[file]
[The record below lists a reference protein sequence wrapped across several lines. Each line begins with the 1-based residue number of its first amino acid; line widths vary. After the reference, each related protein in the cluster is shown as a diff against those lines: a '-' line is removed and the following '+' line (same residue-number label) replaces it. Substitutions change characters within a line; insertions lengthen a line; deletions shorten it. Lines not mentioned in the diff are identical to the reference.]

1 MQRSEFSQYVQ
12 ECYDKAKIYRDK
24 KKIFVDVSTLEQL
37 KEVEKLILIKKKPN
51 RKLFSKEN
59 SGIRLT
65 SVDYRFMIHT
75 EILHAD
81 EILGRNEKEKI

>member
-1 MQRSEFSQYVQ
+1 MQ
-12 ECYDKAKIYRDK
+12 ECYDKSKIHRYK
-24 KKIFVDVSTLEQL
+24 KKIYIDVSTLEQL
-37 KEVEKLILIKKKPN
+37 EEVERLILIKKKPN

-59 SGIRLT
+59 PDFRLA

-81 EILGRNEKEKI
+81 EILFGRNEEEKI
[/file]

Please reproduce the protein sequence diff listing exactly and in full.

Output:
[The record below lists a reference protein sequence wrapped across several lines. Each line begins with the 1-based residue number of its first amino acid; line widths vary. After the reference, each related protein in the cluster is shown as a diff against those lines: a '-' line is removed and the following '+' line (same residue-number label) replaces it. Substitutions change characters within a line; insertions lengthen a line; deletions shorten it. Lines not mentioned in the diff are identical to the reference.]

1 MQRSEFSQYVQ
12 ECYDKAKIYRDK
24 KKIFVDVSTLEQL
37 KEVEKLILIKKKPN
51 RKLFSKEN
59 SGIRLT
65 SVDYRFMIHT
75 EILHAD
81 EILGRNEKEKI

>member
-1 MQRSEFSQYVQ
+1 MQ
-12 ECYDKAKIYRDK
+12 ECYDKSKIHRYK
-24 KKIFVDVSTLEQL
+24 KKIYIDVSTLEQL
-37 KEVEKLILIKKKPN
+37 EEVERLILIKKKPN

-59 SGIRLT
+59 PDFRLA

-81 EILGRNEKEKI
+81 EILFGRNEEEKI